Sunday, September 23, 2012

Pysch 101: Major Depressive Episode

Experiencing at least five of the nine symptoms listed below for two or more consecutive weeks may be indicative of a Major Depressive Episode if the symptoms cause distress or impairment to social, occupational, and other areas of function. These symptoms must not be the direct effect of any general medical condition or of any form of substance, and cannot be better accounted for by Bereavement (up to two months following a significant loss), otherwise a diagnosis of a Major Depressive Episode cannot be made.

 - Loss of interest and pleasure in nearly all activities. 

- Described mood as depressed, sad, hopeless, discouraged, or "down in the dumps." May feel "blah," anxious, numb, etc.

- Overall decreased appetite accompanied by increased cravings for specific foods (i.e., sweets or other carbohydrates) resulting in weight gain or unintentional weight-loss.

- Sleep issues ranging from hypersomnia (oversleeping), middle insomnia (difficulty staying asleep, waking up frequently), terminal insomnia (waking up and not able to fall back to sleep at all), and initial insomnia (difficulty or inability to fall asleep altogether).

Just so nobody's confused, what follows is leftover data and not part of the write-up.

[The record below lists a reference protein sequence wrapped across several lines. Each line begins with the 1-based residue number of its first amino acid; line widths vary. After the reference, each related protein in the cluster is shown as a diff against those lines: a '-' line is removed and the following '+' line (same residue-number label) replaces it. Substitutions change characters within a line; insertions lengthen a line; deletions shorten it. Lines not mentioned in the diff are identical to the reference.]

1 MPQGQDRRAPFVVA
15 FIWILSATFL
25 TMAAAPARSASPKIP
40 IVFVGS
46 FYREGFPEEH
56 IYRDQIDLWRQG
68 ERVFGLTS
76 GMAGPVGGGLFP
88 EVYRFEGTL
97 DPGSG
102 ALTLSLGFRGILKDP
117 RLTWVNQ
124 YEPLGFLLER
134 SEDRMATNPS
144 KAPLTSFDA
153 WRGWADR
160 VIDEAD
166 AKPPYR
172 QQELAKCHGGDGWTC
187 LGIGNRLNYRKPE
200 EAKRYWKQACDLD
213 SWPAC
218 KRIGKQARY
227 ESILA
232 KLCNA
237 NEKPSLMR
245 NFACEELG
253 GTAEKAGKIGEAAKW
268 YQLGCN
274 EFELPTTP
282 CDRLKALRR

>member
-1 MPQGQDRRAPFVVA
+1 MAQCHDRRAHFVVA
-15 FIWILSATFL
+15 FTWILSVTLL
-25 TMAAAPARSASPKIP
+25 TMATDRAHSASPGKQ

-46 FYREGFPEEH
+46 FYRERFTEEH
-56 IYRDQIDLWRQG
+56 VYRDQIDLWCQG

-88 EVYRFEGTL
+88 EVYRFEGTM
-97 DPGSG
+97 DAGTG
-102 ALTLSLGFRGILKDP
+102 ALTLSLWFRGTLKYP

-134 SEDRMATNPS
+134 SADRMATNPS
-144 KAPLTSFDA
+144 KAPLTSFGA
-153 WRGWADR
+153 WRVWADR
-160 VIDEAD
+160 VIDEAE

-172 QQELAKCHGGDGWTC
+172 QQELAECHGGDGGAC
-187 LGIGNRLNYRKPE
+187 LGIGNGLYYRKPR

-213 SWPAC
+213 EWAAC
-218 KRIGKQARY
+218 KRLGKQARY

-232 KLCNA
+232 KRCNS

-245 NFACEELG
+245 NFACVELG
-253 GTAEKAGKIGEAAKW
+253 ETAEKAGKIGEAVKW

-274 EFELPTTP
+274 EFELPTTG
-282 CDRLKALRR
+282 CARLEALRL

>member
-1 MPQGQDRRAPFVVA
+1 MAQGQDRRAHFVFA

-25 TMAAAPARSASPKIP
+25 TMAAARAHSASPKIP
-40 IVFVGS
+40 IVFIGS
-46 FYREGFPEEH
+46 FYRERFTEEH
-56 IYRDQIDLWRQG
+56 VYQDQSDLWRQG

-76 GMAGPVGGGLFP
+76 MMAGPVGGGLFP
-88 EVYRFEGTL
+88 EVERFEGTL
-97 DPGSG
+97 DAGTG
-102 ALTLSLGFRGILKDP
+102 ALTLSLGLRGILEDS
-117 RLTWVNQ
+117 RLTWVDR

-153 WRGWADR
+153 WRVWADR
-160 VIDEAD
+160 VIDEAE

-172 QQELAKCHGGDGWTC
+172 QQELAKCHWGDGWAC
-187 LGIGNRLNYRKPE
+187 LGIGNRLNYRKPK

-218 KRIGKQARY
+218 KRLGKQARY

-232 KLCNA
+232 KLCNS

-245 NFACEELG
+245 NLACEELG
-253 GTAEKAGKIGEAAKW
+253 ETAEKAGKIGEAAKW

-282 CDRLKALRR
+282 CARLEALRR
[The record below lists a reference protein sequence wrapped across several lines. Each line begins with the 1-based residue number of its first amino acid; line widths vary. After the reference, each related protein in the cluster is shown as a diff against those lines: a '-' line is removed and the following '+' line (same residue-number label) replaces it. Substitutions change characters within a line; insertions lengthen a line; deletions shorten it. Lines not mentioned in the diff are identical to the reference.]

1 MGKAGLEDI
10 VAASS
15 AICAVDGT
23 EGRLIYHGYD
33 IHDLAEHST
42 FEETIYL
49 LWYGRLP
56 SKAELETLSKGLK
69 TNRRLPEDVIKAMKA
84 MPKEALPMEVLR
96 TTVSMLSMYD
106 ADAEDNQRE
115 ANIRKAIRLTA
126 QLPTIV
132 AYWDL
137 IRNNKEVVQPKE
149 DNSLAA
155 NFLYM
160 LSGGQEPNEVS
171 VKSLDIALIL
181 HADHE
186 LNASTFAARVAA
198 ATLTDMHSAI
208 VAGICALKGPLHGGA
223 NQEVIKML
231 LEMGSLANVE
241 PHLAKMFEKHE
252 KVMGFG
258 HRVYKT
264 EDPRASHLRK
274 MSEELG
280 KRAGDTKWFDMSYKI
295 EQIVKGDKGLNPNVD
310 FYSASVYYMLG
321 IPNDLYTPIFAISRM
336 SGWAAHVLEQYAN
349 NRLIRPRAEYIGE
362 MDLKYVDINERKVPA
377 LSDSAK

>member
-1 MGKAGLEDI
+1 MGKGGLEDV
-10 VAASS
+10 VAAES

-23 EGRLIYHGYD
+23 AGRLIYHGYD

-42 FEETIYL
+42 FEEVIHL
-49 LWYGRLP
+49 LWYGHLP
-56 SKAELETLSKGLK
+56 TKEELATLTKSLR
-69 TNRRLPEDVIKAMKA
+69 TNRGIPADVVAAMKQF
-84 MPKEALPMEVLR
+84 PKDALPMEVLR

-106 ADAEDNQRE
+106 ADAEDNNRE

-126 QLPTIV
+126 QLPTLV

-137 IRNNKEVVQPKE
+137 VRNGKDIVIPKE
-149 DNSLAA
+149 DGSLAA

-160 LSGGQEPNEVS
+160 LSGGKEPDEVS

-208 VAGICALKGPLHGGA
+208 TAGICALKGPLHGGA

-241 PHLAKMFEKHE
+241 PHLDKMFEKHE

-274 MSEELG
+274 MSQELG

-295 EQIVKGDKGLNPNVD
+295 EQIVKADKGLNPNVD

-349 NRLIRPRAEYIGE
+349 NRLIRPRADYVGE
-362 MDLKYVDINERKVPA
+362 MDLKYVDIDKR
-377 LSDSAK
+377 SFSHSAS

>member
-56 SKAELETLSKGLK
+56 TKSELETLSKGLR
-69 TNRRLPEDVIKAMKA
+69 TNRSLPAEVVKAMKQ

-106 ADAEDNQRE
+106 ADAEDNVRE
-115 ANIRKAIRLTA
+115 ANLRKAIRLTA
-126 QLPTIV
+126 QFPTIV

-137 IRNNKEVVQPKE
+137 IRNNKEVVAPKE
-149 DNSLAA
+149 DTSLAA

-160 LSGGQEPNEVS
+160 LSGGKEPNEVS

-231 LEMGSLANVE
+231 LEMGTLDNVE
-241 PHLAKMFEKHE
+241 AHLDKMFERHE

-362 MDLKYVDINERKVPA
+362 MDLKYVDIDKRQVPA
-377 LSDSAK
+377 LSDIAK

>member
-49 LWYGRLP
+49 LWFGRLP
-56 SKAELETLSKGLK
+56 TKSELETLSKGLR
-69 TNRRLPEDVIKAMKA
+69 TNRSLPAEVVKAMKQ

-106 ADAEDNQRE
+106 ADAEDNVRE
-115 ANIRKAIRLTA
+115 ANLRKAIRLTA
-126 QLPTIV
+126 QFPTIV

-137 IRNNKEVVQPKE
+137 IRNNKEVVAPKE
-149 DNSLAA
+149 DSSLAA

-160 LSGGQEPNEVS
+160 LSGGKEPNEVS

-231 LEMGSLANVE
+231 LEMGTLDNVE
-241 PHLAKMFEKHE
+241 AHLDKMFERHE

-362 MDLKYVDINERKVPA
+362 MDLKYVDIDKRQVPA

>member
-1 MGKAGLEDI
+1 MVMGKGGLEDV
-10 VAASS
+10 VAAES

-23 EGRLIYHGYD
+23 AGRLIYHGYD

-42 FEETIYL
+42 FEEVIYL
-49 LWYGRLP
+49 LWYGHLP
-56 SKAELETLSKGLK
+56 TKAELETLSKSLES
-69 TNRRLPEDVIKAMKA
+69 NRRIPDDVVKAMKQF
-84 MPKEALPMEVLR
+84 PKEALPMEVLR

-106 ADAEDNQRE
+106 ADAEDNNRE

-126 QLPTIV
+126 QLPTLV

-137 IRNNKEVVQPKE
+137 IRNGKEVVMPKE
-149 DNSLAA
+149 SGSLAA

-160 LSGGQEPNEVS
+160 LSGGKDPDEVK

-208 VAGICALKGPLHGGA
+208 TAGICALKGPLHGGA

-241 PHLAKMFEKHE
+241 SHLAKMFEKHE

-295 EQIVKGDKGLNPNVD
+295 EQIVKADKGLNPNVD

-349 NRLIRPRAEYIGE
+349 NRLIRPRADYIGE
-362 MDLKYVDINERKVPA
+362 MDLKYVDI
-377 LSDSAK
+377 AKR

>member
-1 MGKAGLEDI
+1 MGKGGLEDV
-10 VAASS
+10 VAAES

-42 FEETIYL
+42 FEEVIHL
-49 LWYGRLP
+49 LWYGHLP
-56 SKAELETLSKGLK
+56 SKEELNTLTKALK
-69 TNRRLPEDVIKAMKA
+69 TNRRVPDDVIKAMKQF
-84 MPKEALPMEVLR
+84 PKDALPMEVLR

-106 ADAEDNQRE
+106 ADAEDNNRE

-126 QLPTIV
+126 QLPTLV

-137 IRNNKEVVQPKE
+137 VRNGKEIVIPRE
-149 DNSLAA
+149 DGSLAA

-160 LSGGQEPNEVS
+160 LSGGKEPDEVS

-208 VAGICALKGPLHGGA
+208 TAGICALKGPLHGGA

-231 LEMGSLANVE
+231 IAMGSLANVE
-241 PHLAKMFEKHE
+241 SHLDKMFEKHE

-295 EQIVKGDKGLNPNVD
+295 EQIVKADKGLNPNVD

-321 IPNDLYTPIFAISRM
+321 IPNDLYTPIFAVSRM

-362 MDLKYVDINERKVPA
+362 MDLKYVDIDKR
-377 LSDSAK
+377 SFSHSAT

- Psychomotor agitation (restlessness, jittery) or retardation (sensation of moving in slow-motion). 

- Loss of energy. Fatigued. 

- Feelings of worthlessness and/or inappropriate, excessive guilt.

- Increased irritability, demonstrating an exaggerated sense of frustration over minor matters. Obsessive rumination. May experience panic attacks. 
- Memory and concentration difficulties. Indecisiveness.

- Reoccurring thoughts of death, suicidal ideations and possible attempts. Belief that others would be better off without them, etc. 

Treatment and management of a Major Depressive Episode vary greatly based on resources, care providers, and clients' preference. Research online and speak to your general medical practitioner, therapist, and/or insurance company to explore options. If you or someone you know is struggling with suicidal thoughts and are in immediate threat of injury or death, call 911 or the National Suicide Prevention Lifeline at1-800-273-8255.

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